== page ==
Saturday, 22 October 2011

Review on The Day The Earth Stood Still

Review on The Day The Earth Stood Still (1951)

The Day The Earth Stood Still

The film was based on the 50s craze of UFOs reported to have been spotted in the sky's, as mentioned by Mark Bourne in a review. 'By 1951, reports of UFOs headlined in all the papers. Beginning in '52, George Adamski and other "contactees" would gain a goony celebrity by writing about encounters with wise, benevolent Space Brothers who, attracted by our atomic bombs, came to Earth in saucers delivering messages of warning and salvation.' (Bourne, 2003)

Inside The Space Ship

20th Century Fox Producer Julian Blaustein proposed the film idea about the flying saucers craze and what would it be like if it really happened and how would the country react to it. Head of production Darryl F. Zanuck was intrigued by this and allowed Blaustein to proceed with the film. A search to find a source for the film began, as explained by Karl Holzheimer in a review. 'Finding nothing that interested him, he finally stumbled across a short story by Harry Bates titled "Farewell the Master." He didn't much like the story. But was caught by the beginning of it in which an alien vessel lands on the Mall in Washington and, when at last a man and a huge robot emerge from the ship, a crazed spectator kills the man. Blaustein engaged writer Edmund H. North to write a screenplay. Not much of the original short story found its way into the screenplay. The alien's name, Klaatu, was retained and the giant robot called Gnut in the original story became Gort. The initial description of the ship's landing was altered but the location retained, as was the impenetrable nature of both ship and robot. North's finished screenplay incorporated Blaustein's initial concept of a documentary-style story and Bates's description of the ship, Klaatu and the re-christened Gort.' (Holzheimer, 2010)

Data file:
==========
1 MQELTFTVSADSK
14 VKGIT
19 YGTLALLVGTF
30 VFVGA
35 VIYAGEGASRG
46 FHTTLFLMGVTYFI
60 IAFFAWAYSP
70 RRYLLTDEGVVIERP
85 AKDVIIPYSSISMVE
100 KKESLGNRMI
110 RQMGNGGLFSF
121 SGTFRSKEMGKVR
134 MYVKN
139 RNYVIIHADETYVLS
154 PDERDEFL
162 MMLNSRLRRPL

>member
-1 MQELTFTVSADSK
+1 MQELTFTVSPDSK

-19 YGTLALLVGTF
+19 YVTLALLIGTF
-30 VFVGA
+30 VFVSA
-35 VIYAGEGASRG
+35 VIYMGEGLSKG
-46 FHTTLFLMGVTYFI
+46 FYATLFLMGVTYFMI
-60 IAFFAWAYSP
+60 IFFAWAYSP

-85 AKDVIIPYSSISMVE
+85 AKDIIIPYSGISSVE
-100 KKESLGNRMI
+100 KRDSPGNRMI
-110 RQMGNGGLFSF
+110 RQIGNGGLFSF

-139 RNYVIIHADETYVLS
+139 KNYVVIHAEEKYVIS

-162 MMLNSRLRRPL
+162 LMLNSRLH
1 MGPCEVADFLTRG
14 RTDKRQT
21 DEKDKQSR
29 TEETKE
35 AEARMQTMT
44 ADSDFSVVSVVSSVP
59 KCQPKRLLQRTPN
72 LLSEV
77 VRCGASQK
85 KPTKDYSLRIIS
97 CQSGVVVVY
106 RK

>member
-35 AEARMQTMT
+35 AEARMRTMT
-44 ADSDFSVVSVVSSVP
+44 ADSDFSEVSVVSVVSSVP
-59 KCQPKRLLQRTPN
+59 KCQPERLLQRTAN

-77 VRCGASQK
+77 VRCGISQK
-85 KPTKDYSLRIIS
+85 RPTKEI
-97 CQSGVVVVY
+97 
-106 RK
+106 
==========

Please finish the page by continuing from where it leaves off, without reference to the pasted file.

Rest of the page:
Klaatu and Gort

The fear in this film during its time is about the nuclear era and what if something happened, as mentioned on 'The Day the Earth Stood Still may play corny today, bit its message about global harmony still resonates, and it's important to remember how sensationally vital it was to an early-'50s audience full of post-Hiroshima neuroses as the Korean and Cold Wars heating up.' (, 2011)


List of Illustrations

Figure 1. Wise, Robert (1951) The Day The Earth Stood Still [Poster] At: (Accessed on: 22.10.11)

Figure 2. Wise Robert (1951) Inside The Space Ship [Screen cap] At: (Accessed on: 22.10.11)

Figure 3. Wise Robert (1951) Klaatu and Gort [Screen cap] At: (Accessed on: 22.10.11)


Bourne, Mark (2003) The Day The Earth Stood Still: Fox Studio Classics (Accessed on: 22.10.11)

Groucho Reviews (2011) The Day the Earth Stood Still (Accessed on: 22.10.11)

Holzheimer, Karl (2010) Film Review: The Day The Earth Stool Sill (Accessed on: 22.10.11)

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